So you came back- ?! In short order I will introduce you to another room in the museum that few see- at least few see and talk about it later-
This room is reminiscent of a science introduced in the 1970's (and '80's) (see http://www.alcor.org/ ) when it was popularized that one might be frozen for some period of time and then thawed and reanimated. By the way the word is Cryos and it is from the Greek root for icy-cold- Anyway I digress- People loved to hear about this technology because it offered a way to escape such things as disease and time. A kind of frozen Fountain-Of-Youth if you will. Just this week I heard a patron ask specifically if the museum kept frozen humans anywhere on the premises. In truth there are humans on the premises and there are ways to freeze them but the two concepts have not been mixed............................. yet.
There is a room in the- let's say basement, where there are large stainless-steel storage vessels- each the size of a large catelope shaped freezer. Inside of these vessels are kept tissue samples for a growing number of organisms and representatives of the animal kingdom- These samples are a savings account of DNA- A place from where DNA samples can be obtained time and time again and for many decades. This type of containment is known as cyrogenic storage and is not to be confused with cryonic storage ( see again-http://www.alcor.org/).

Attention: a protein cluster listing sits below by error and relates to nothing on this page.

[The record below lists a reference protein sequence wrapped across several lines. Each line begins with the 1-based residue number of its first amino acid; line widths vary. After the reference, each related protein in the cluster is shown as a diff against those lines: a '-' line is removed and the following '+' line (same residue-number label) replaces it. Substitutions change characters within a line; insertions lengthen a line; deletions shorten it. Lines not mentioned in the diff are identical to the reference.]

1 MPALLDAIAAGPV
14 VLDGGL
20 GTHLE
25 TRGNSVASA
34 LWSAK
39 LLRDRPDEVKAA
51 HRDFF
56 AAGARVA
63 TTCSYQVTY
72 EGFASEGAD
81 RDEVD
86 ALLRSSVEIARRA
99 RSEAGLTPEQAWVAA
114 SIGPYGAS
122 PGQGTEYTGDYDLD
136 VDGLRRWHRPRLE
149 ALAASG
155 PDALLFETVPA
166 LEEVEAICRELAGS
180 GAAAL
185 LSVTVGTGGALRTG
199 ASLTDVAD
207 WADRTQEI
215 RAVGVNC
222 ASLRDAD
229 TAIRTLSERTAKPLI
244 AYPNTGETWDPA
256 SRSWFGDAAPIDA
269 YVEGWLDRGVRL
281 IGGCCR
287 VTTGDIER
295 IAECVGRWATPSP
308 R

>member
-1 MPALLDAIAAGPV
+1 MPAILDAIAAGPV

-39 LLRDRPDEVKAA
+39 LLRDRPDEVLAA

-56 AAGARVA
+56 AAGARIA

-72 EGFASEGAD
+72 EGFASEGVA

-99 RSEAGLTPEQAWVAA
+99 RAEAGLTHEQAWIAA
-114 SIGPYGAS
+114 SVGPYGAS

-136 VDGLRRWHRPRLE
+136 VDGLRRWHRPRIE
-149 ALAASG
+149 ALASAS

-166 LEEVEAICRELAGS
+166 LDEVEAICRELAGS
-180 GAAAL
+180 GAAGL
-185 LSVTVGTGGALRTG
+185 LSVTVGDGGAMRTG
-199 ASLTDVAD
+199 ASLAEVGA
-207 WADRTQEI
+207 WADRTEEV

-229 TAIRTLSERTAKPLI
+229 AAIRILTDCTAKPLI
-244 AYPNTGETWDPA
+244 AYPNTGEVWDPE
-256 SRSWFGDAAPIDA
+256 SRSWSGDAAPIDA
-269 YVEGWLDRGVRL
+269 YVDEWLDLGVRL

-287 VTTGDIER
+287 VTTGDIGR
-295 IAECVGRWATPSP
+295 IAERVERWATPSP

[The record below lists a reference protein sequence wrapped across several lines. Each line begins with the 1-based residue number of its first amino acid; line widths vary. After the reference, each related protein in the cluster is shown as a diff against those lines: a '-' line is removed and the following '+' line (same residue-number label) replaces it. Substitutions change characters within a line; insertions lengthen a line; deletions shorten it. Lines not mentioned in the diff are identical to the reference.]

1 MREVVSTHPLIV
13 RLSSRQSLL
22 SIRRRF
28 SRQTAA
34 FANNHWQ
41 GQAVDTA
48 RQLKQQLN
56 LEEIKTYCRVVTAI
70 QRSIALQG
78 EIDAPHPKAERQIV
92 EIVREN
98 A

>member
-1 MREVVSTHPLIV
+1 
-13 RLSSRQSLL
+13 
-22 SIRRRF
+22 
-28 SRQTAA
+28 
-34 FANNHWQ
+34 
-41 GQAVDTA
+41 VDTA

I find it quite interesting that so many people are interested enough in the science of freezing people that they ask about it; and I find it even more interesting that I myself wondered, for a moment, if there were human heads frozen in those vessels. Perhaps a pervasive fear of our own mortality is keeping up hope for such things?
See you soon for the next room which can be best described as - Whatever doesn't eat you makes you stronger.'